Visiting at the AMNH was a fascinating experience mainly because it was the first time I saw the behind the scenes of a museum.
The AMNH is endless therefore I chose to focus on the Crocs exhibition in this trip report. The exhibition space is divided in such way that it leads you in a semi-linear storyline — the visitor can choose whether to see first the left side or the right side of the exhibit but cannot really see what waits ahead. It will be discovered only by moving forward.
Firstly, the spectator sees videos of Croc experts. The association I had from watching them was that of me paying a visit to my university professors. It seemed as if the curator intended to create the feeling of one who goes to these exports’ offices in order to ask them questions about alligators and crocodiles. The interviews felt very realistic. However, I felt that some of them were lacking visuals that will help to tie all this information into a story line. One great video had a virtual notebook that allowed you to “build” your own crocodile while it was illustrated.
A lot of the interaction in the show used touch screens and I felt that I am missing pressing buttons or something more tangible. One of the videos was playing over and over in wich the curator acted as if he just noticed an invisible new guest. I thought it would have been better to use a proximity sensor, for example, in order to create a more engaging experience.
In addition, the acoustics in the space was very poor. The sound of the videos disrupted each other what mad it very hard to concentrate on the other videos and even to read the captions.
I was following a father and his son who was about 6 years old. His mother was also around but the main interaction was between the child and his father. I first noticed them when the father asked his son if he knows what is the difference between crocodiles and alligators, I was curious to know. His voice had a reading intonation so I know where to go if I wanted to know the answer to that question.
The family members were mostly quite and from time to time the father would read to his son from the posters.
I arrived at a display that was very similar to the reconstructed windows in the permanent exhibition – Akeley Hall of African Mammals. At first, I did not understand why there is water inside of the exhibition box. I thought it was clever to do so in order to make it look more realistic. but then a woman who works at the museum approached me, little did I know what she was about to reveal. Apparently, the exhibition included LIVE crocodiles and alligators. It was so still (did not show any breath signs) that it was almost hard to believe. I immediately asked myself why? what is the advantage of housing live animals in an exhibit if they seem to be still most of the time? Couldn’t they be easily replaced with a taxidermy or with a sculpture?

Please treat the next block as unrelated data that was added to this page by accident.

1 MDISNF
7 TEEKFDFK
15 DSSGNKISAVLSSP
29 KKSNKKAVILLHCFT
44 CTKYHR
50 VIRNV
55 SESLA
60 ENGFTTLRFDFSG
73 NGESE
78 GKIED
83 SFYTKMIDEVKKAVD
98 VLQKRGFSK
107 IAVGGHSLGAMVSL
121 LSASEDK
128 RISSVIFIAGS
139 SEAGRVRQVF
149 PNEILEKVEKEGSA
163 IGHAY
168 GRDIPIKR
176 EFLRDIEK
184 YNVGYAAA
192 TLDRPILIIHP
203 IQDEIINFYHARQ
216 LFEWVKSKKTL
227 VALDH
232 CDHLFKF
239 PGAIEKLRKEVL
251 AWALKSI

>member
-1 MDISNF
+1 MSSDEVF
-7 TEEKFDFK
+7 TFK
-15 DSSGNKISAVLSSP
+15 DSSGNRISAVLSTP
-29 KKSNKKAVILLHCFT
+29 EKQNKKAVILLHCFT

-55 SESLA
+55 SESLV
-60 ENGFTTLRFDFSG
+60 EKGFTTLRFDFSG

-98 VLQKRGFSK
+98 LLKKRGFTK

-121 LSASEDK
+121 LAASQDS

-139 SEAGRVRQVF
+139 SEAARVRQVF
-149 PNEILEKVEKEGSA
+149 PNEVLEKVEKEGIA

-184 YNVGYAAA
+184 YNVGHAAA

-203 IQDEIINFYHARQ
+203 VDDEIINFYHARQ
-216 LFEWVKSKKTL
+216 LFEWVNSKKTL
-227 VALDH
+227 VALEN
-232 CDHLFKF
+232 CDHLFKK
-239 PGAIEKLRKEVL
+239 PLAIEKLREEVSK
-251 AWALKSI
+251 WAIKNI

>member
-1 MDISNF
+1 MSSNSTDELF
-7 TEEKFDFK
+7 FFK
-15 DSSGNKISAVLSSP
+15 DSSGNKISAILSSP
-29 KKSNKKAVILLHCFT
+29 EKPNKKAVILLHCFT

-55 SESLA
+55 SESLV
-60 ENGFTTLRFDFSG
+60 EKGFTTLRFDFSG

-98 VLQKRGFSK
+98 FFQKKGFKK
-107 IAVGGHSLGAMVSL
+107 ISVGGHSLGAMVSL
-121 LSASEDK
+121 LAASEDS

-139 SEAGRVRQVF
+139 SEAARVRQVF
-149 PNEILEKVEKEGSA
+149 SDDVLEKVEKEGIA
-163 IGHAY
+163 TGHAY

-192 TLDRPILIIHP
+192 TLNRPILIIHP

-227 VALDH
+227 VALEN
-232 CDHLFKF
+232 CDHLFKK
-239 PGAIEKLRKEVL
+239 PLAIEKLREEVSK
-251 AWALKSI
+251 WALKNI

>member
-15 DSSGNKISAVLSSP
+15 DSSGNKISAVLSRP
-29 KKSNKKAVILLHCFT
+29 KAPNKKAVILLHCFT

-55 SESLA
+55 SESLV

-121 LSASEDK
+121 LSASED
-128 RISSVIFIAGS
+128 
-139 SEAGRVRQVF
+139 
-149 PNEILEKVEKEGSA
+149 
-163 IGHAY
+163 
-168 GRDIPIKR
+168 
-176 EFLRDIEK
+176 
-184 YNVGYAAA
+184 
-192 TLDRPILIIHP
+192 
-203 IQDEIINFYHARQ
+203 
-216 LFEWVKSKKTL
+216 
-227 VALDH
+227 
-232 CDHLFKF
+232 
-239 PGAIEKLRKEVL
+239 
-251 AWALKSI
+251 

The baby alligators that one of them can be seen in the following image were more mobile but still I did not see an advantage for keeping them ther except of the excitement and rush that I personally felt by being so close to such a massive and amazing animal.
After talking with the Crocs woman I felt like there is no real substitute for a human interaction. In the videos a list of questions, that I could choose from, topics that might interest me to know the answer for but did not evoke a lot of curiosity. However, when I had the opportunity to truly communicate with a real person, the questions just kept accumulated in my mind. It enabled an open discussion.
After talking to me I heard the instructor talking with the family members that I saw earlier and she shared with them her knowledge about the Crocodiles and alligators. I saw that other visitors also reached to her and came back a few times in order to ask her to elaborate and to have a conversation regarding the exhibition.
The glass cages were decorating with the following phrase which unavoidably created the opposite effect.
The women whom I talked with before, scold children who taped in order to get some attention from the beautiful tenants of the exhibition.
I was amazed by the back rooms of the museum it was so different from what the visitors are exposed to. The part in which the researchers were working reminded me a lot of the labs at the biology department that I used to spend most of my time during my studies.
Where the people who are accounted on the exhibitions worked looked a lot like a storage space. However, the shop area was very exciting, we got really exposed to their working process from the ideation, building a model until seeing the process of sculpting and creating the final pieces that will star at the exhibition.
Towards the end of our tour, I run into these abandoned figures which I found very intriguing. I saw it as an unintentional statement of who is the museum expects to be its audience.
Categories: Cabinets of Wonder